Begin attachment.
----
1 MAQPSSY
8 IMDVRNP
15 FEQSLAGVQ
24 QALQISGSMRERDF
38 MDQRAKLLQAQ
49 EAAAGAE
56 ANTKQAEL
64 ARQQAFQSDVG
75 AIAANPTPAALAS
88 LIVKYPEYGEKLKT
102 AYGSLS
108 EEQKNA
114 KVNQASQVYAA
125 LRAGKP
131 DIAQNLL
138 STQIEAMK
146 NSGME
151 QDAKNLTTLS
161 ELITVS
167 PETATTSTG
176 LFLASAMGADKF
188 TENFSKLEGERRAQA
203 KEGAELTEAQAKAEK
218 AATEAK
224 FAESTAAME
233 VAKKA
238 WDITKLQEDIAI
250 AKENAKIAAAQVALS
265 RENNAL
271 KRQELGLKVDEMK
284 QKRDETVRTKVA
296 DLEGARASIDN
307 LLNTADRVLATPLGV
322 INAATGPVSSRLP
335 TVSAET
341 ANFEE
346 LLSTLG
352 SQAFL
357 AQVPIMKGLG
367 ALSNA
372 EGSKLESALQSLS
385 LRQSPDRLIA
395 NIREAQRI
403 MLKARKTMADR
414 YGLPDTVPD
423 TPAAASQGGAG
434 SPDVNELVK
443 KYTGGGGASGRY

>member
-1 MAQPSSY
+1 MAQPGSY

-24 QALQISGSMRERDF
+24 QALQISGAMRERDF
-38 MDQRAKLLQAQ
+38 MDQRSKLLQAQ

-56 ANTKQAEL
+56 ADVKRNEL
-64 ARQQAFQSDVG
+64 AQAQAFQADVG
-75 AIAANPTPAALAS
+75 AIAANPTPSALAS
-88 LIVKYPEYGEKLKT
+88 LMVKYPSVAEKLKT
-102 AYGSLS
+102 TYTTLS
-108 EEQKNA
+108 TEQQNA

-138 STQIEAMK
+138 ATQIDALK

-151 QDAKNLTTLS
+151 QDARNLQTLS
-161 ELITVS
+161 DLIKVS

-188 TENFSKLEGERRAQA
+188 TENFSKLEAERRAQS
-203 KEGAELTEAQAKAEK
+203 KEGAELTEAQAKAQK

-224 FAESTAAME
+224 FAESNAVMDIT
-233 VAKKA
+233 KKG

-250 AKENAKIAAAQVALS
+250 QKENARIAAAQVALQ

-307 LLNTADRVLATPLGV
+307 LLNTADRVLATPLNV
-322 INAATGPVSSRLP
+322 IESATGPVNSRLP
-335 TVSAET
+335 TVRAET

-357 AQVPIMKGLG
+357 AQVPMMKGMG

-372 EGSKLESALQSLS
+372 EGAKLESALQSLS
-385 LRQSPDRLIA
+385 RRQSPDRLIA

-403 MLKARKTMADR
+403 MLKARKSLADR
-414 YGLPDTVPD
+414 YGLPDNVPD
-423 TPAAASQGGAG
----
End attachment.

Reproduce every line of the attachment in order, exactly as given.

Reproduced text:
1 MAQPSSY
8 IMDVRNP
15 FEQSLAGVQ
24 QALQISGSMRERDF
38 MDQRAKLLQAQ
49 EAAAGAE
56 ANTKQAEL
64 ARQQAFQSDVG
75 AIAANPTPAALAS
88 LIVKYPEYGEKLKT
102 AYGSLS
108 EEQKNA
114 KVNQASQVYAA
125 LRAGKP
131 DIAQNLL
138 STQIEAMK
146 NSGME
151 QDAKNLTTLS
161 ELITVS
167 PETATTSTG
176 LFLASAMGADKF
188 TENFSKLEGERRAQA
203 KEGAELTEAQAKAEK
218 AATEAK
224 FAESTAAME
233 VAKKA
238 WDITKLQEDIAI
250 AKENAKIAAAQVALS
265 RENNAL
271 KRQELGLKVDEMK
284 QKRDETVRTKVA
296 DLEGARASIDN
307 LLNTADRVLATPLGV
322 INAATGPVSSRLP
335 TVSAET
341 ANFEE
346 LLSTLG
352 SQAFL
357 AQVPIMKGLG
367 ALSNA
372 EGSKLESALQSLS
385 LRQSPDRLIA
395 NIREAQRI
403 MLKARKTMADR
414 YGLPDTVPD
423 TPAAASQGGAG
434 SPDVNELVK
443 KYTGGGGASGRY

>member
-1 MAQPSSY
+1 MAQPGSY

-24 QALQISGSMRERDF
+24 QALQISGAMRERDF
-38 MDQRAKLLQAQ
+38 MDQRSKLLQAQ

-56 ANTKQAEL
+56 ADVKRNEL
-64 ARQQAFQSDVG
+64 AQAQAFQADVG
-75 AIAANPTPAALAS
+75 AIAANPTPSALAS
-88 LIVKYPEYGEKLKT
+88 LMVKYPSVAEKLKT
-102 AYGSLS
+102 TYTTLS
-108 EEQKNA
+108 TEQQNA

-138 STQIEAMK
+138 ATQIDALK

-151 QDAKNLTTLS
+151 QDARNLQTLS
-161 ELITVS
+161 DLIKVS

-188 TENFSKLEGERRAQA
+188 TENFSKLEAERRAQS
-203 KEGAELTEAQAKAEK
+203 KEGAELTEAQAKAQK

-224 FAESTAAME
+224 FAESNAVMDIT
-233 VAKKA
+233 KKG

-250 AKENAKIAAAQVALS
+250 QKENARIAAAQVALQ

-307 LLNTADRVLATPLGV
+307 LLNTADRVLATPLNV
-322 INAATGPVSSRLP
+322 IESATGPVNSRLP
-335 TVSAET
+335 TVRAET

-357 AQVPIMKGLG
+357 AQVPMMKGMG

-372 EGSKLESALQSLS
+372 EGAKLESALQSLS
-385 LRQSPDRLIA
+385 RRQSPDRLIA

-403 MLKARKTMADR
+403 MLKARKSLADR
-414 YGLPDTVPD
+414 YGLPDNVPD
-423 TPAAASQGGAG